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Aikido

Mind & Body in Harmony

Joe De Capua

... others call it a life force. For our purposes, let's think of it as something that literally connects all of us.

Tohei Sensei said, "Do not think that the power you have is only the power you ordinarily use and moan that you have little strength. The power you ordinarily use is like the small, visible segment of an iceberg. When we unify our mind and body and become one with the universe, we can use the great power that is naturally ours."

Some liken it to an athlete "in the zone," a state of flow. Intuition and action happen simultaneously. However, our natural state is often under attack in the modern world by stress, technology, responsibility, etc. We strive to be in that natural state as we practice and as we live each day. Tension originates in the mind. To help cope with this, think of two words: "relax" and "softer."

The throws of aikido are beautiful to watch. They are powerful, yet flowing. It is a student's willingness to understand how thought affects the body that can transform a throw from ordinary to extraordinary. Mind leads body. We respect the energy of an attack and lead, redirect, or reverse it for a throw.

There are exercises and techniques to help students make that mind/body connection. When they see how a positive thought or a negative thought affects the body, it's an enlightening experience. It makes them more aware of all that negative self-talk going on in their heads all day.

The biggest obstacle, as in many endeavors, is ego. This quote summarizes the state of mind for learning: "Welcome to the mat of infinite possibilities. Enter with an open mind, joy, and respect. Learn. And help others learn. Leave your ego at the door. It will await your return. Expect great things from yourself and others."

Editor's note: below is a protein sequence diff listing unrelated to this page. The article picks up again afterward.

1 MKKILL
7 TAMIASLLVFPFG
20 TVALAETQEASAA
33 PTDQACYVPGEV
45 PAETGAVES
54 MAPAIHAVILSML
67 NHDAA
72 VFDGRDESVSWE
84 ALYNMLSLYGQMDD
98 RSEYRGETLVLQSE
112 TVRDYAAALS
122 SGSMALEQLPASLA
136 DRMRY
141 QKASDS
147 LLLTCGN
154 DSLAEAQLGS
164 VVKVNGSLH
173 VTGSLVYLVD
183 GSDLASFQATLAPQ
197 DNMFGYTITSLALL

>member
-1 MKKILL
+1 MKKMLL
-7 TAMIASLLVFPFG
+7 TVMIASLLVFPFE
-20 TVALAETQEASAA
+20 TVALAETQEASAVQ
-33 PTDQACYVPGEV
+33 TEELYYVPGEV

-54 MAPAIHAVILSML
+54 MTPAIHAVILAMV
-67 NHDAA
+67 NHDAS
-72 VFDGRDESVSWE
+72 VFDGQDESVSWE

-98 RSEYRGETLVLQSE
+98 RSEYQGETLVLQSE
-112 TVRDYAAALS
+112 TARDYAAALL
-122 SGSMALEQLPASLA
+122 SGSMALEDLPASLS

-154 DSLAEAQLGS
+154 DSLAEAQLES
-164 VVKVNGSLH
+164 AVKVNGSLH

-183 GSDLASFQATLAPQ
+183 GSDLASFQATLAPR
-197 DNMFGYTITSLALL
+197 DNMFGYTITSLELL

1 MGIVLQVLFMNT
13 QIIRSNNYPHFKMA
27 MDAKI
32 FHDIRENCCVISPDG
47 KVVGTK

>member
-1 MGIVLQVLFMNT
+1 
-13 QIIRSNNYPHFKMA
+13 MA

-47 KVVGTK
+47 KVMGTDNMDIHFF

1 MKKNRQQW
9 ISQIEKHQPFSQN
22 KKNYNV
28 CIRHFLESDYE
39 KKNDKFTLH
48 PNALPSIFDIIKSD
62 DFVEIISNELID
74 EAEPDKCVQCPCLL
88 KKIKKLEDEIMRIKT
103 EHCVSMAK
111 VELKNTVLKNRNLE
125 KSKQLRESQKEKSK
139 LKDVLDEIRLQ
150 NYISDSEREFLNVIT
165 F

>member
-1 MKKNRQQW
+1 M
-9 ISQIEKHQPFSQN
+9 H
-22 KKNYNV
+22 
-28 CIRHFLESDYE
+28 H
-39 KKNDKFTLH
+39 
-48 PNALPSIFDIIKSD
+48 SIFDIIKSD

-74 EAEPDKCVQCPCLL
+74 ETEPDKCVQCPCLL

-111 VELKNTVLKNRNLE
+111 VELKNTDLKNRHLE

But there's a philosophy for teaching aikido, as well. Tohei Sensei said, "Spare no effort when you teach. You advance as your students advance. Do not be impatient when you teach. No one can learn everything well at one time. Perseverance is important in teaching, as are patience, kindness, and the ability to put yourself in your student's place."

When considering taking classes in aikido or any martial art, you should observe a class, take a free class, and ask plenty of questions. Also, observe whether there's mutual respect between the instructor and students.

Hope to see you on the mat. And remember . . . don't think so much.

Author Bio


Joe De Capua is the head instructor at South Mountain Aikido in Frederick, Maryland. He has trained in Ki-Aikido for more than 30 years and holds the rank of 4th degree black belt and the rank of Chuden in Ki development. In his other life, he is a broadcast journalist at the Voice of America. Joe can be reached through www.southmountainaikido.com or 301-514-3415.

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